do_load_actions[ text ](); //runs the function pointed at
}
}

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iMalc    2466
Quote:
Original post by Zahlman
The map approach is clean, straightforward, and reasonably optimal (better than the if/else chain of the "most obvious working" code); use it.

If it's *really* speed critical (and I *really highly* doubt it), you might consider a hashed map implementation like stdext::hash_map (I think that's it) rather than std::map (which is a tree map).
My thoughts exactly.
I would also suggest using a map from a string to an enum, and perhaps do a switch on the enum.
A recent experience has shown that this is a place where hash_map does indeed make an enourmous difference if you have plenty of strings (as we did).

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kusma    170
Quote:
Original post by Zahlman
The map approach is clean, straightforward, and reasonably optimal (better than the if/else chain of the "most obvious working" code); use it.


if youy have a lot of strings to compare against, yes. however, in this case he had two. now think about it, how much use is there in a tree with two nodes? ;)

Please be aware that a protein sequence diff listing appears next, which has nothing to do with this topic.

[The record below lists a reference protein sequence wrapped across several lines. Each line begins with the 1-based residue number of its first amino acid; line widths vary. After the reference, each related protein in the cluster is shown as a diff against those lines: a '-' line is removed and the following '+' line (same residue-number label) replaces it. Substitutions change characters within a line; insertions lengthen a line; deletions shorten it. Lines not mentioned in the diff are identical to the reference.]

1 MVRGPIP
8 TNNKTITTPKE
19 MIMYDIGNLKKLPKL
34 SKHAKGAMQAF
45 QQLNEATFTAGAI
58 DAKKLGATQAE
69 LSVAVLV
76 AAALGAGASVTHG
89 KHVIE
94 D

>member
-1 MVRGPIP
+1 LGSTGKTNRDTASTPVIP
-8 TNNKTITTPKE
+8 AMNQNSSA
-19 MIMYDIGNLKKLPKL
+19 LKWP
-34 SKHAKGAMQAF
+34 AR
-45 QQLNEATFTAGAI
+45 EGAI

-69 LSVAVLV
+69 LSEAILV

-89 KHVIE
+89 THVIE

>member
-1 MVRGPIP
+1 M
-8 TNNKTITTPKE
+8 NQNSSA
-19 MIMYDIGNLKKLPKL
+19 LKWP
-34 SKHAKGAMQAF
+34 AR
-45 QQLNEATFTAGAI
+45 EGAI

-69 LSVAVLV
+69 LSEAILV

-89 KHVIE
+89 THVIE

[edit:] after reading my reply, i realise i sound like i dislike the map-approach, sorry about that. it IS generaly the superiour way, but i kinda dislike premature optimizations ;)

[Edited by - kusma on July 5, 2005 5:09:01 AM]

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Zahlman    1682
Yeah, that's why I put "clean" and "straightforward" first and "reasonably optimal" after that (and then only "reasonably", because yes you will just pay overhead for the tree structure with small N). :)

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Inmate2993    222
Have you considered the Lua scripting language? I know its off topic, but it may be an alternate solution for you, rather than writing this type of parser, you could apply Lua to solve any of your other circumstances that may come up.

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iMalc    2466
Quote:
Original post by kusma
Quote:
Original post by Zahlman
The map approach is clean, straightforward, and reasonably optimal (better than the if/else chain of the "most obvious working" code); use it.


if youy have a lot of strings to compare against, yes. however, in this case he had two. now think about it, how much use is there in a tree with two nodes? ;)

[edit:] after reading my reply, i realise i sound like i dislike the map-approach, sorry about that. it IS generaly the superiour way, but i kinda dislike premature optimizations ;)
Actually I assumed (and still do) that he simply posted only two cases in his code because it gives you the general idea without posting way more code than necessary.

If in fact he does have only two then just use a couple of it statements and be done with it.